The Worldnutdaily Reviews Red Dawn

The Worldnutdaily Reviews Red Dawn December 1, 2012

Drew Zahn, former minister turned fake journalist, reviews movies for the Worldnutdaily. His primary criteria for such reviews seems to be how well they line up with his political and religious beliefs, so it’s not a surprise that he praises the new remake of Red Dawn because “red-blooded America runs deep” in the movie. What that has to do with anything, I have no idea.

Out of curiosity, I took a look at how film critics from other newspapers and publications reviewed the new “Red Dawn,” a remake of the 1984 cult classic about teenagers taking up guns and defending America from communist invaders.

You’d think from the critics’ condescending sneers that the remake is utter garbage.

“Preposterous,” said one critic of the remake’s premise that North Korea could invade the U.S. today. “Outdated,” said another, suggesting the plot line be relegated to the ancient Cold War and the once-upon-a-time Red Scare.

The only thing that’s “preposterous,” however, is the speed at which these obviously liberal critics leaped to dismiss the movie. I honestly, without hyperbole, wonder if some of them even watched it.

I haven’t. And I won’t. Because this is one of those movies, and there are a lot of them, that you don’t need to see to know it sucks. When comedians are asked about another comedian they’ve seen and consider a hack, it’s common for them to say, “I don’t know so-and-so, but I know his act.” I don’t need to go see every new Tyler Perry movie to know that they’re terrible because I know the movie without seeing it. I know the formula and I know the mark they’re aiming for. And yes, the notion that North Korea is going to invade the United States isn’t just an out-of-date relic of the Cold War, it’s utterly moronic.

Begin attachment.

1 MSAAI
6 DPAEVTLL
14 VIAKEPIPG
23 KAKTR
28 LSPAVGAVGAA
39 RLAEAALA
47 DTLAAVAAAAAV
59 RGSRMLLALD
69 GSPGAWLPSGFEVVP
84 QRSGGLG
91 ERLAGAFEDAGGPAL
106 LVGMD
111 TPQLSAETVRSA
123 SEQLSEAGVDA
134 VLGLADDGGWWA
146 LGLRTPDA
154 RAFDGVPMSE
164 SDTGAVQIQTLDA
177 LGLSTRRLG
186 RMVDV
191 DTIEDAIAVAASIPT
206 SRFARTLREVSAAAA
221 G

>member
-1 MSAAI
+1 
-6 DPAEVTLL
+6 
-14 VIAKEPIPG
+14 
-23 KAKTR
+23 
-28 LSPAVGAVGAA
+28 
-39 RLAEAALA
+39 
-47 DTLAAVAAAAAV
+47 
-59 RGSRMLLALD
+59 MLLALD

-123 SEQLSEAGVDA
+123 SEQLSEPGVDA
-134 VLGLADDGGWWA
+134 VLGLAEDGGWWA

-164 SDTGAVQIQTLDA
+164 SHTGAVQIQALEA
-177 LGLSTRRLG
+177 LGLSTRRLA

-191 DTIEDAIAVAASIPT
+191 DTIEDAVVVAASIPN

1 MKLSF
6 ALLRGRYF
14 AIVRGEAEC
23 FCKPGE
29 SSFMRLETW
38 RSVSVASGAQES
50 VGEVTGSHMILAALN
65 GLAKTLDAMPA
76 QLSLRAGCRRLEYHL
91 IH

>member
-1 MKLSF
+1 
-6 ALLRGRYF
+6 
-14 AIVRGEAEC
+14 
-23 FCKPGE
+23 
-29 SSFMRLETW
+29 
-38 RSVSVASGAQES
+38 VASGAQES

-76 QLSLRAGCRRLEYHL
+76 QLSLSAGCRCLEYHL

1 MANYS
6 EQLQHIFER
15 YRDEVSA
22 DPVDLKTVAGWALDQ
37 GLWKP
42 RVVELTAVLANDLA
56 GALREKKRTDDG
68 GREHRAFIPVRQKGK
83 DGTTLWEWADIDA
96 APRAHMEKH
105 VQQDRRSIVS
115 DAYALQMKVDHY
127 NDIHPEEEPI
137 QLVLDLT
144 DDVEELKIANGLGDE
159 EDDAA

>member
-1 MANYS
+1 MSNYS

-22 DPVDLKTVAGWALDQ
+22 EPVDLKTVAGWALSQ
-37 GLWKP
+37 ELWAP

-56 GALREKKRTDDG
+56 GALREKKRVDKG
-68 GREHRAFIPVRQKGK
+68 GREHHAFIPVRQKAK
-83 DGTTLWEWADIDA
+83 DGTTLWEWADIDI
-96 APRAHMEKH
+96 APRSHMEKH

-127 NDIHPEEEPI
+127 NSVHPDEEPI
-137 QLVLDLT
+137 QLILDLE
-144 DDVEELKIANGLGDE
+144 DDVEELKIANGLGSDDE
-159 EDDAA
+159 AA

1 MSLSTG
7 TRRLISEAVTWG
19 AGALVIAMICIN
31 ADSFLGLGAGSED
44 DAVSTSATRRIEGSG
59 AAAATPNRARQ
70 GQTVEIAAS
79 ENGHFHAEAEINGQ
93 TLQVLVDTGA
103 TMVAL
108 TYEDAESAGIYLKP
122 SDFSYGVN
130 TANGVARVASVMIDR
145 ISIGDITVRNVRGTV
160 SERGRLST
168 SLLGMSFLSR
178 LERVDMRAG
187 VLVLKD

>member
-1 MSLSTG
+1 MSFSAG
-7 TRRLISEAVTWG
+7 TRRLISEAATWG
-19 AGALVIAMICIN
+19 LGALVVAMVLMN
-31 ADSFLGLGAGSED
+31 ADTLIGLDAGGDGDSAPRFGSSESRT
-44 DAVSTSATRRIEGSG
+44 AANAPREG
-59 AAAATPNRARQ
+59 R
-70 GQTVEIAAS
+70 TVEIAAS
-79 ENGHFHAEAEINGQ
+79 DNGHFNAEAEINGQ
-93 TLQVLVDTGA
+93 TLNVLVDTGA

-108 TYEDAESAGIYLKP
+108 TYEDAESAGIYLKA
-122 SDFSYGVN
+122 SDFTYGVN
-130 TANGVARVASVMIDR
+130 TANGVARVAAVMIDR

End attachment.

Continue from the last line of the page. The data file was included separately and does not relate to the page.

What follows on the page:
For starters, the movie explains that North Korea doesn’t invade without “help,” and that they used a cyber attack on the American financial system and an electromagnetic pulse weapon, or EMP, against the U.S. infrastructure. Furthermore, North Korea only invades the Pacific Northwest, while other enemies attack elsewhere. It’s not really that implausible.

Yes, actually, it is. When was the last time America was invaded? Try the war of 1812. We have the most powerful military the world has ever seen. And we love going to war. Hell, we make up reasons to go to war, creating dangerous enemies out of everyone from the Vietnamese to the Grenadans to Saddam Hussein, none of whom could have been threats to us even under the wildest of imaginations. And the notion that North Korea, a desperately poor and starving nation that can barely build a car, is going to invade the United States and take over the Pacific Northwest is simply laughable.

The remake originally had the Chinese as the bad guys invading America, but in post-production they decided this wasn’t a good idea because China is an important market for movies and that might prevent it from being shown there. So they changed it from China to North Korea — keeping all the footage, mind you, but going through and digitally replacing all the Chinese insignia with North Korean symbols. No need to change the actors or the dialogue or anything, since all those Asians look and sound alike, amirite?

Besides, the original film cast Cuba as the invading force – not the Soviet Union, as is commonly reported – so don’t talk to me about “preposterous.”

Yes, the original version of the movie was also preposterous. Why Zahn thinks that boosts the plausibility of the remake is beyond me.

And as for “outdated,” the Red Scare is far from over, as many Americans outside the leftist worldview recognize. It’s just that the threat of communism in the U.S. now comes from our own public universities, instead of Moscow.


But like the original, the new “Red Dawn” taps into something primal and patriotic, two instincts it seems leftists attempt to drown out of themselves with copious volumes of Starbucks, while the rest of us pickup-driving, gun-toting, Bible-believing, red-blooded Americans can actually relate.

Finally, something accurate: This movie appeals primarily to dumbasses. I think we already knew that.

Browse Our Archives